When reading about Montessori education, you will occasionally see reference to the “Montessori three year cycle.” Unless you are a Montessori educator, it is unlikely that you have thought much about the Montessori method and its nuances. As a parent of Montessori ‘kids’ whose ages range from 21 to 4 years old, I can assure you that it is a core tenet of Montessori education.
Dr. Maria Montessori invested years into the scientific observation of children. The Montessori method has been adopted globally and is a testament to the universal truths institutionalized in her program. I remember very vividly the conviction with which I was first ‘told’ about the three-year cycle in the context of Montessori education – the enthusiasm was a little overwhelming. After watching my oldest children grow into young adults, I would offer nothing other than Montessori education to my youngest children.
What are Montessori Planes of Development?
The context within which the Montessori three year cycle is understood falls within the concept of planes of development. These are the greater stages of development as defined within the Montessori method.
Dr. Maria Montessori also believed that the needs of each plane of development must be fully satisfied in order for the individual to pass into the next stage of development. The 1st and 3rd planes are considered to be periods of creation, while the 2nd and 4th planes are periods of consolidation. Needless to say, there have been books, dissertations and theses written about each aspect of the different planes.
The Three-Year Cycles within Each Plane
According to the Montessori method, each plane of development is associated with two (2) three-year cycles. The cycles continue to repeat within and between the different planes of development. Within the first plane of development, there are two (2) Montessori three-year cycles:
- Ages 0 – 3: the “unconscious” Absorbent Mind
- Ages 4 – 6: the “conscious” Absorbent Mind
Both are characterized as sensitive periods of development, which include intense needs for order, language, refinement of the senses and movement.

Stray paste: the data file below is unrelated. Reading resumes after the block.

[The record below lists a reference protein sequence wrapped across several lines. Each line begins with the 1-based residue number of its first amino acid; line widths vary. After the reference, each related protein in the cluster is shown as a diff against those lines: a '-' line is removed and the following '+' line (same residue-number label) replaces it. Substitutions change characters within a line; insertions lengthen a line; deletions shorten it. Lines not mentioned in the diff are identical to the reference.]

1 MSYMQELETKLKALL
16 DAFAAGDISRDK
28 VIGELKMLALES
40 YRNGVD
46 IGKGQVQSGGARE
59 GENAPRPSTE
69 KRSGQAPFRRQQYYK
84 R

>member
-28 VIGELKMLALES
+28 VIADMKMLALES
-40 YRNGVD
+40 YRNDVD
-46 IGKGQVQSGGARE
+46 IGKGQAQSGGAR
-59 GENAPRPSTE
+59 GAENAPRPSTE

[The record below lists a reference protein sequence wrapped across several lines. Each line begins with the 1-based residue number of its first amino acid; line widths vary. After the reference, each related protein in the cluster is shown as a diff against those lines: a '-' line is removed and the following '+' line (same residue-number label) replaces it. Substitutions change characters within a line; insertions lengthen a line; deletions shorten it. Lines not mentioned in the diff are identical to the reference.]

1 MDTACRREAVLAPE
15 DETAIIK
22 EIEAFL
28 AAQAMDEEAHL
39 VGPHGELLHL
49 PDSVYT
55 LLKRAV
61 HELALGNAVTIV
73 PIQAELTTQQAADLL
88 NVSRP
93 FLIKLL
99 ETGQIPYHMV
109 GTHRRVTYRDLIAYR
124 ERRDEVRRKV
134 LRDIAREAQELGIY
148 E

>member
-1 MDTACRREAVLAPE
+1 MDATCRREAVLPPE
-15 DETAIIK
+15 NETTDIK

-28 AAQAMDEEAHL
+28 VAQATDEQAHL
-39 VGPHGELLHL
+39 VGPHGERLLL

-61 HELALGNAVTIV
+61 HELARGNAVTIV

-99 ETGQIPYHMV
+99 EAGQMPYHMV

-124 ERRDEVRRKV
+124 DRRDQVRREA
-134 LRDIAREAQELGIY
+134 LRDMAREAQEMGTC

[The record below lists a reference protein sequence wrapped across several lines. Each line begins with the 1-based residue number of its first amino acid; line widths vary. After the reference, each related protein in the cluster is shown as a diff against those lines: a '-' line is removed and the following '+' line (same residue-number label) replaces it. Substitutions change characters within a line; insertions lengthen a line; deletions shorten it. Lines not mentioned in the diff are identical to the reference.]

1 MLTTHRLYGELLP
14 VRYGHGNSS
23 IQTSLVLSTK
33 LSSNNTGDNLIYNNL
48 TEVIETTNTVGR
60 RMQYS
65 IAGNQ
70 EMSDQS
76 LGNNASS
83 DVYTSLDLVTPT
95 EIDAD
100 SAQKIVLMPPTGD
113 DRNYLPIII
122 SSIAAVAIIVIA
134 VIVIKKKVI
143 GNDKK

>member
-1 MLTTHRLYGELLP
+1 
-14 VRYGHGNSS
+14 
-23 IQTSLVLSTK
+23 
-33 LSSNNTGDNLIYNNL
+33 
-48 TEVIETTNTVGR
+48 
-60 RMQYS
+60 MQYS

My personal observations of the Montessori method as far as three-year cycles are concerned are rooted in a layman’s explanation of what happens during the second three year cycle.
Children ‘shop around’ during the the first year of the cycle by observing the older children in the classroom. During the second year, they attempt new things. By the third year, they have mastered materials and demonstrate their expertise by helping younger children learn those materials.
The prepared environment of the Montessori classroom is something to behold. It enables physical independence in children that enable them to claim that “I can do it myself!” To parents, the squeals of joy will justify any sacrifice that may have to be made to pay tuition.
Our family was confronted with the difficult choice of sending our five-year old to public kindergarten or remaining with Montessori to complete the Montessori three year cycle. Since our school district offers only half-day kindergarten, we ultimately split his day between public and Montessori.
The third year has been referred to as a capstone year for the Montessori three year cycle. I believe it to be true. I have observed my child’s tremendous frustration after a morning at public kindergarten, which seems to be cured only by an afternoon at Mansio Mens Montessori. All children are different, but do not discount the Montessori three year cycle when you are asked if your child will be returning to Montessori for kindergarten.